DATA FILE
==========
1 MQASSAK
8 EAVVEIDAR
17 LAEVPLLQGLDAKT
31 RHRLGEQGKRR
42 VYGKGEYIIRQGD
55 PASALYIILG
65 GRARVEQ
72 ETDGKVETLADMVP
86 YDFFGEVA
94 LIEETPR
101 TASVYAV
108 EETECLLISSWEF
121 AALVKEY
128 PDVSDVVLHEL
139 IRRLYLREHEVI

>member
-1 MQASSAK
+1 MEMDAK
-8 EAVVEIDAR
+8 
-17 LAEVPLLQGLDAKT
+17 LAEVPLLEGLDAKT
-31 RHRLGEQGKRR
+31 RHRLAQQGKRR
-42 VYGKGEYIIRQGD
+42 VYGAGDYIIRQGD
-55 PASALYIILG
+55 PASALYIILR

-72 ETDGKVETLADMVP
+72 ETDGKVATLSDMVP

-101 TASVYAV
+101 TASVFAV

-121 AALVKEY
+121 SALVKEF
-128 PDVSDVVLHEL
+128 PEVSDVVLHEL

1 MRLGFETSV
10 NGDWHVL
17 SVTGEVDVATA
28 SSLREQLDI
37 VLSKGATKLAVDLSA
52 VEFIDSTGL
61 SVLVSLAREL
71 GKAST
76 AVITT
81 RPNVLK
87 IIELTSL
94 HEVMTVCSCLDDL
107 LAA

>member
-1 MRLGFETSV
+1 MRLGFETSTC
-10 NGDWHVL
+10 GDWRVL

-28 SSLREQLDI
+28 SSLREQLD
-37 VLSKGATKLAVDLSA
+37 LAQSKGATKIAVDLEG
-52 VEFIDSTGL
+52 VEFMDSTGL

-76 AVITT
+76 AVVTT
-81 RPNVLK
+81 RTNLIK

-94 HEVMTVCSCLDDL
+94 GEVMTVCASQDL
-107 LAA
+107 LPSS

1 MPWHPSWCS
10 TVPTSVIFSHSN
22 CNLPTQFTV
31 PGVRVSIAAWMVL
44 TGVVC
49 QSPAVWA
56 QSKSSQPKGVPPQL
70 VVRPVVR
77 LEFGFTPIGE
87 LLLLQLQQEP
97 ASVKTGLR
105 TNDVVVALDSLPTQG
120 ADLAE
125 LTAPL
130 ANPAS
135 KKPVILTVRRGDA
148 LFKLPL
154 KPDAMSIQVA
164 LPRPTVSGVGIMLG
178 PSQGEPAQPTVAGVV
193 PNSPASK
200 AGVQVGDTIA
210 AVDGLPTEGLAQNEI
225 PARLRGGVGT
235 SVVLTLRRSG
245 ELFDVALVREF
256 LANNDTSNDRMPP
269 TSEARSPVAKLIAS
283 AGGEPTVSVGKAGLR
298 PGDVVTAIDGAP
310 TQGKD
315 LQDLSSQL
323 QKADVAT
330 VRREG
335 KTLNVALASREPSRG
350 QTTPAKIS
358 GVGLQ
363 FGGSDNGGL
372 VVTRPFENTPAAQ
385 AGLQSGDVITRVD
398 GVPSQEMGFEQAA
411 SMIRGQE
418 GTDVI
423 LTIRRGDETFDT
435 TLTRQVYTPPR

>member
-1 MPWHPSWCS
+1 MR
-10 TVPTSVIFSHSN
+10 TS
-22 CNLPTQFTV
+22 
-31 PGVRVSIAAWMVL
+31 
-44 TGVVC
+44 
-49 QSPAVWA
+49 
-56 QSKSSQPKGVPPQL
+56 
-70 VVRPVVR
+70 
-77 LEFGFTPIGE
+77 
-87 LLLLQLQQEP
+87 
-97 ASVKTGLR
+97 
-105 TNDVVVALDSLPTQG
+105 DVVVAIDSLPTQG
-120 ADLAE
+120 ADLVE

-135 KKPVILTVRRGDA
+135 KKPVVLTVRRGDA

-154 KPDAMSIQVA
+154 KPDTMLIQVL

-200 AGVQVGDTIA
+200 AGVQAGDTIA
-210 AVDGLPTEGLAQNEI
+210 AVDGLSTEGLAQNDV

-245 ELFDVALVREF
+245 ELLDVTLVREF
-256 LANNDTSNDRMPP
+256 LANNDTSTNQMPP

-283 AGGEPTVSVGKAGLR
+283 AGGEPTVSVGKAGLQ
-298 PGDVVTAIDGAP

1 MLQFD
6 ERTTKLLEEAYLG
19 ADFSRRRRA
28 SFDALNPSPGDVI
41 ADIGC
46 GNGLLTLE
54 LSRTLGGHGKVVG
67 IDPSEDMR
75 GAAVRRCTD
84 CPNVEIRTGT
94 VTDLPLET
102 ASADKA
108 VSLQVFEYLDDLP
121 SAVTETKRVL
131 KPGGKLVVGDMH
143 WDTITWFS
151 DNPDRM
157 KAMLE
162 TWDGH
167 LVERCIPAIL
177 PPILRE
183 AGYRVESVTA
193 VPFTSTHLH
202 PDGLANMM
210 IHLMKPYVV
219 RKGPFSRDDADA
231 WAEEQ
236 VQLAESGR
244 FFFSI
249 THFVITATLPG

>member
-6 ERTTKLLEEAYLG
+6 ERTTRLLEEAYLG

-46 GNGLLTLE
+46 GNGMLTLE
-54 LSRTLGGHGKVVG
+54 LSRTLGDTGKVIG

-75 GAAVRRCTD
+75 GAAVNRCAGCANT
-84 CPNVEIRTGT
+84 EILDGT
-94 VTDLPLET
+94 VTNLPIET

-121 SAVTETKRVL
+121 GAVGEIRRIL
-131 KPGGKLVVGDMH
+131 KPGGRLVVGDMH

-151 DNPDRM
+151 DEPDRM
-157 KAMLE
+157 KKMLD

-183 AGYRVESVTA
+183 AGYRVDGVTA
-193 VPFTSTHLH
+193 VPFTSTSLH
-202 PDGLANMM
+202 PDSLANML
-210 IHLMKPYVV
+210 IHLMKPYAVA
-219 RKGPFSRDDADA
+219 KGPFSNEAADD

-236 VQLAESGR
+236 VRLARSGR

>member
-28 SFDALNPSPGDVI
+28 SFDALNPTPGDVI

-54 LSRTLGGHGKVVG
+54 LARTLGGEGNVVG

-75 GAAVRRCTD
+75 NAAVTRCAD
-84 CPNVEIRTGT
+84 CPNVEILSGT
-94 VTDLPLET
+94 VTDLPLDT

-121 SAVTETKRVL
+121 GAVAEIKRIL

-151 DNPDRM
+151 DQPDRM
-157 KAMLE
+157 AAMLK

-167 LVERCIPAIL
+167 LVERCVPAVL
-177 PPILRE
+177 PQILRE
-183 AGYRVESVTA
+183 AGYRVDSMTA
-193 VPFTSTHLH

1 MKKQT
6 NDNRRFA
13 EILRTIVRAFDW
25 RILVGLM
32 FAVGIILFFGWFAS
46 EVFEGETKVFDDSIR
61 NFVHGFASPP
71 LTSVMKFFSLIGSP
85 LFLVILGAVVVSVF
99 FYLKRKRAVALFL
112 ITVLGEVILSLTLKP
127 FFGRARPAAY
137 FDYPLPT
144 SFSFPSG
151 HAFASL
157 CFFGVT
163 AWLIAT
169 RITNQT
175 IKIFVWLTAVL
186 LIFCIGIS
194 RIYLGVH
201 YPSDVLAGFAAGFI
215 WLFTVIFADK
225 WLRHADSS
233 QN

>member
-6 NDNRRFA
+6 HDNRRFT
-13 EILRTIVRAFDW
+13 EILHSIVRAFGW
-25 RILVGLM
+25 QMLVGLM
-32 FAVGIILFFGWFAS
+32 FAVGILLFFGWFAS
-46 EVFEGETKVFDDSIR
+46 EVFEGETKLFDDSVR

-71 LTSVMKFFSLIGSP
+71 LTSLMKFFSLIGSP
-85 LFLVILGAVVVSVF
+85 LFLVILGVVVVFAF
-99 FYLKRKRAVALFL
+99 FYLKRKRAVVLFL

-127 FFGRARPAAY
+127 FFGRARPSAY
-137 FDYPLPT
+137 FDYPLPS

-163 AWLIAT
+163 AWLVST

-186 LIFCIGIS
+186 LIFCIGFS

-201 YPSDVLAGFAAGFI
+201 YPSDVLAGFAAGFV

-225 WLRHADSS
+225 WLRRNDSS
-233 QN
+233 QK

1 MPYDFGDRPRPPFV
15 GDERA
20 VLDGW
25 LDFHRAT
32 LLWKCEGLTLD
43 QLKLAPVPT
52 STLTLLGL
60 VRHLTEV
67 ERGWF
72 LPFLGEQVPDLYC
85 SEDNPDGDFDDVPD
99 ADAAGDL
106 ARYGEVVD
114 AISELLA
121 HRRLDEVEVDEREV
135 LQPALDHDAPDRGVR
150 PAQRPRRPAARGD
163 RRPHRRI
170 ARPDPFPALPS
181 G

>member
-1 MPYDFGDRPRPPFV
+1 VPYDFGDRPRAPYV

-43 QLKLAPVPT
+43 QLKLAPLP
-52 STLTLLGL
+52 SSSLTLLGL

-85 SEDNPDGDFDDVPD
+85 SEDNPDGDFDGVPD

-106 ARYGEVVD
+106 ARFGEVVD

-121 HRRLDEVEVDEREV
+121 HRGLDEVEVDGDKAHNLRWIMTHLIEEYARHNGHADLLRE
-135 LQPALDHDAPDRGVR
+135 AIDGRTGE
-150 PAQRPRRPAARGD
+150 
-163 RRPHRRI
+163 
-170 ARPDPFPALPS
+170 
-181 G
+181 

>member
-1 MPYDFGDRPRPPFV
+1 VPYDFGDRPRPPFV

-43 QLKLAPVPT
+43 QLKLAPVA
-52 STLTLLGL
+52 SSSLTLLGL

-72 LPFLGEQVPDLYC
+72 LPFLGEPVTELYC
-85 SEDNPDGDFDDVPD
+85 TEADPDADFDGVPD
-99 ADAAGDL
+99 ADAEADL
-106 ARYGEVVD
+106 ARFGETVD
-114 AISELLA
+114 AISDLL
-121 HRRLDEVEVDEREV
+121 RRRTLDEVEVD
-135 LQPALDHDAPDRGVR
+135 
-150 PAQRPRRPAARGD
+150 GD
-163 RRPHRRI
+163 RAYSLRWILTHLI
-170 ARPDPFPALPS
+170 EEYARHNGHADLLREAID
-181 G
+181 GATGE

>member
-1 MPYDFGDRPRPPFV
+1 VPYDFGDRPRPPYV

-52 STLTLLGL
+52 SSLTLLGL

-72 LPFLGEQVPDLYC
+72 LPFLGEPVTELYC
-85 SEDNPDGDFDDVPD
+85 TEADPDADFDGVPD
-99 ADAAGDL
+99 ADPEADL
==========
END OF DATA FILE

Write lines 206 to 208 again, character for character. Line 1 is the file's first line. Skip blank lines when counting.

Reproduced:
+157 KKMLD

-183 AGYRVESVTA
+183 AGYRVDGVTA